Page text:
It wasn’t your typical crash landing, but, then again, Building the giant donut (the center of the alien
it wasn’t your typical UFO, either. On a wet May ship) was equal parts high tech and handicraft for
day on the outskirts of Philadelphia, Gail Simpson the two University of Wisconsin-Madison profes-and Aristotle Georgiades forklifted a 500-pound sors, who combined a CAD software design with a
wooden flying saucer 20 feet up into a grove out- lot of fiddly sawing. “The program gives you an idea
side the Abington Art Center. of size and angles but there’s always human opera-
As Georgiades and a helper clambered on top tor error, and the materials were all eccentrically
to cable it to a tree, the rain came pelting down. sized,” explains Simpson.
Photograph by Gail Simpson
“There was a windstorm, a rainstorm, and the tem- They built an armature of ribbed sections and
perature had dropped 20 degrees,” says Simpson. skinned it with the boards. At 16 feet in diameter,
“It was kind of nightmarish.” it easily allowed Simpson to slip inside and spend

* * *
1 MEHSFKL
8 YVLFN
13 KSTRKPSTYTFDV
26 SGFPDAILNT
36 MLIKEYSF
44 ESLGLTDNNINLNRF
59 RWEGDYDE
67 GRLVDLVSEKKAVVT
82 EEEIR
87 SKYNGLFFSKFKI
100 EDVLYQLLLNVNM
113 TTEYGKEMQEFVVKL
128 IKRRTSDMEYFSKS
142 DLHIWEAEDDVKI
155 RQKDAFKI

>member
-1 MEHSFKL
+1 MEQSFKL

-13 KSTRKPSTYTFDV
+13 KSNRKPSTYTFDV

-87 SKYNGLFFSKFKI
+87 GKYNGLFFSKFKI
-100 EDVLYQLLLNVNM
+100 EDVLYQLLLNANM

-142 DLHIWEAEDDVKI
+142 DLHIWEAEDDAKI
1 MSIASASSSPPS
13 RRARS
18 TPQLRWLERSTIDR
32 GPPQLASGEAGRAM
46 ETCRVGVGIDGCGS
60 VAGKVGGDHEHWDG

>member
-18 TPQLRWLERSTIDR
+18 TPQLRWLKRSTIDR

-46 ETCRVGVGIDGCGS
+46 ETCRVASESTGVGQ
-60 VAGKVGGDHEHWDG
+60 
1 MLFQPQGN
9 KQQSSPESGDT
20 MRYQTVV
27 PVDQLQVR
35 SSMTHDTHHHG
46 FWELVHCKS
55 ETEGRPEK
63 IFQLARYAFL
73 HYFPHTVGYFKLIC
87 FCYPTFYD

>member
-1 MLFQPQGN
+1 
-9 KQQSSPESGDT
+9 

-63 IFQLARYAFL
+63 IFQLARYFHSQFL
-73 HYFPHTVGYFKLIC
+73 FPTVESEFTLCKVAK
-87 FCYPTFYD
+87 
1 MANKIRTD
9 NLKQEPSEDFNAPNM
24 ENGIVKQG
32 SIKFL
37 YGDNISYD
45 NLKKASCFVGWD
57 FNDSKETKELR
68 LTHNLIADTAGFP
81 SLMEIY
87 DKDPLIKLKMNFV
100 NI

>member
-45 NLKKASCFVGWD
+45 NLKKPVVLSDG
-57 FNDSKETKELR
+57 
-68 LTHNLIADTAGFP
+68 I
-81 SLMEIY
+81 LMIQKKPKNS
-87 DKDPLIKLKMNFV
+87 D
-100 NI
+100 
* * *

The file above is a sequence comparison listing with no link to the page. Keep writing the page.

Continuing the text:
The UFO, on the other hand, is anything but. Made a lot of time there threading bolts through.
from a warm and familiar material — weathered “The scale is true to little green men,” says
pine boards left over from a turn-of-the-century Georgiades.
barn — the sculpture isn’t likely to inspire fear. And “It would comfortably house two small aliens,”
eight built-in birdhouses add an inviting touch. chimes in Simpson.
The duo, who go by the name Actual Size Artworks, “Oh,” counters Georgiades, “it would house four
aimed to give the spacecraft “a really handmade, or five.” Not to mention a whole flock of birds.
crazy-carpenter look,” says Simpson, adding that —Eric Smillie
this isn’t a big departure from the Martian ships of
the 1950s: “When you look at them in old posters >> Larger-Than-Life Sculpture:
and movies, they do look a little rickety.”